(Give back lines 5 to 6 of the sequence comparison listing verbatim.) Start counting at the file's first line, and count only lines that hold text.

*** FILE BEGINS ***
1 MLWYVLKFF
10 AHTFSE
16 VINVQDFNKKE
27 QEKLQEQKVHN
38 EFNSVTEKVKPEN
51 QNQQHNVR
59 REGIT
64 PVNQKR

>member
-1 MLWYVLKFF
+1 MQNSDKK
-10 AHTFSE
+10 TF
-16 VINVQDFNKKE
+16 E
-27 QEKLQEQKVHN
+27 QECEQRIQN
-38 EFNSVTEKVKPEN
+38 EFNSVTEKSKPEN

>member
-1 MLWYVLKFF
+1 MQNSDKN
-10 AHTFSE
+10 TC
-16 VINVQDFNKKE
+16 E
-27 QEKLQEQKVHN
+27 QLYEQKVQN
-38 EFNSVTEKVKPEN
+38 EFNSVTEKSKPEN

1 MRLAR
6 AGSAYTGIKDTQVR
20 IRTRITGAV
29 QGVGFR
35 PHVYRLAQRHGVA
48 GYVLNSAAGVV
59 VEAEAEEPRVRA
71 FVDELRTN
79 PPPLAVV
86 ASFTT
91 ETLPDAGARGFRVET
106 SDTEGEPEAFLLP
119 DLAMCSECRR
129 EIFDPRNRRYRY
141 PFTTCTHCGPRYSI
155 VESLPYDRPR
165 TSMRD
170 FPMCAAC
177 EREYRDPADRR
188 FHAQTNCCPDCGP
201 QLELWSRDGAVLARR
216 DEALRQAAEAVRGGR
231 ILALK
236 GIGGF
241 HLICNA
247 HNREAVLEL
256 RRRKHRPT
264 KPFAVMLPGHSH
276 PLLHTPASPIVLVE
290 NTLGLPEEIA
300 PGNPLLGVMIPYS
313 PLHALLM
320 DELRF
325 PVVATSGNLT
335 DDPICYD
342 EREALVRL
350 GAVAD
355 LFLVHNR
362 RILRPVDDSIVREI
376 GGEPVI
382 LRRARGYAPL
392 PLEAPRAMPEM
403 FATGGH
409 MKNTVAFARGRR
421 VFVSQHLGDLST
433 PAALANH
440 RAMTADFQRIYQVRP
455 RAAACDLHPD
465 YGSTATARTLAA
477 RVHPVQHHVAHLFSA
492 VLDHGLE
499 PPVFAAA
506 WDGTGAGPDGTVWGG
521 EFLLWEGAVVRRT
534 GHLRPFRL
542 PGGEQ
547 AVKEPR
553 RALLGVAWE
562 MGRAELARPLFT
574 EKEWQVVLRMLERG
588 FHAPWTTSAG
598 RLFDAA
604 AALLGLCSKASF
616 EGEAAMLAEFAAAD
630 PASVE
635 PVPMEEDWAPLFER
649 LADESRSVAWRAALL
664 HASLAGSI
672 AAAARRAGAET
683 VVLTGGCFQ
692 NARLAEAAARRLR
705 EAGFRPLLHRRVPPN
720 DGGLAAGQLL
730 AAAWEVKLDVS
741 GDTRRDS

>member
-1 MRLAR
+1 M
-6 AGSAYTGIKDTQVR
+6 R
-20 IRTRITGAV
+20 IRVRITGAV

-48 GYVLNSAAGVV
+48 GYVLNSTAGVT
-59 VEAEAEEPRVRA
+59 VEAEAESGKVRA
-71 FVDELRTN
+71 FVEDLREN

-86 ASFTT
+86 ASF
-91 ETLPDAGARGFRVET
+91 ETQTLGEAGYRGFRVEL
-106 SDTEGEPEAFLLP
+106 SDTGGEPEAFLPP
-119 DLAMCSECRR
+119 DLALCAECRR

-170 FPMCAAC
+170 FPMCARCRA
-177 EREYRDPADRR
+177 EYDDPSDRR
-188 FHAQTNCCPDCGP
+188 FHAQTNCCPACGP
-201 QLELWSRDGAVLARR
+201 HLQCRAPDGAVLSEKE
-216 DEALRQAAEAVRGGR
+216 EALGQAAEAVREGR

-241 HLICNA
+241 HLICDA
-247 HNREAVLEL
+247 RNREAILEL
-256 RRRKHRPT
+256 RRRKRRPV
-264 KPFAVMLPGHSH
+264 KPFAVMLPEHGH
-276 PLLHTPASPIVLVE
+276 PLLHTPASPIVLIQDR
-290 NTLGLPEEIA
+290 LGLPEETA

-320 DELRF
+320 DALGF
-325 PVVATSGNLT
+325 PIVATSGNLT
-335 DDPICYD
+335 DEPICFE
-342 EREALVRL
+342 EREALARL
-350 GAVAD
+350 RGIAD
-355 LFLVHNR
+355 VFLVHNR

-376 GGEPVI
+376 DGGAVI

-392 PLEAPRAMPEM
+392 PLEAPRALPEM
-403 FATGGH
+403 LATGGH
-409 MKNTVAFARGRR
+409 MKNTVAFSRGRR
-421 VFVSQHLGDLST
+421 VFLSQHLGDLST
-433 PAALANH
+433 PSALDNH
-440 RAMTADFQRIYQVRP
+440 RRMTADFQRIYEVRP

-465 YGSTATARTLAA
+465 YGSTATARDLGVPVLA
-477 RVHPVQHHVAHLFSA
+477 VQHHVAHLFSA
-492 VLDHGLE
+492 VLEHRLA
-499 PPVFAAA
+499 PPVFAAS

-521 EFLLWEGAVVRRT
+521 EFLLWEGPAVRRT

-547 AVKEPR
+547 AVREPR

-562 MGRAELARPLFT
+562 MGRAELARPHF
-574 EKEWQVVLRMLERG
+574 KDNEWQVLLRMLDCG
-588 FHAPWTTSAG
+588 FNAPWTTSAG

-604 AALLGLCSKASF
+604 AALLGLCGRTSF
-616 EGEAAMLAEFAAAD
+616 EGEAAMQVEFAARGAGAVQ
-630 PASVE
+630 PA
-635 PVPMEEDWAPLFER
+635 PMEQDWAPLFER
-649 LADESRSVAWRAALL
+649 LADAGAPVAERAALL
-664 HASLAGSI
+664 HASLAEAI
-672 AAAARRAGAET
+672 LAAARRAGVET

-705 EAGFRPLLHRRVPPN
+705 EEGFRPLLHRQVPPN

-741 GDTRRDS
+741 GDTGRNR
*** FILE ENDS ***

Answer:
38 EFNSVTEKVKPEN
51 QNQQHNVR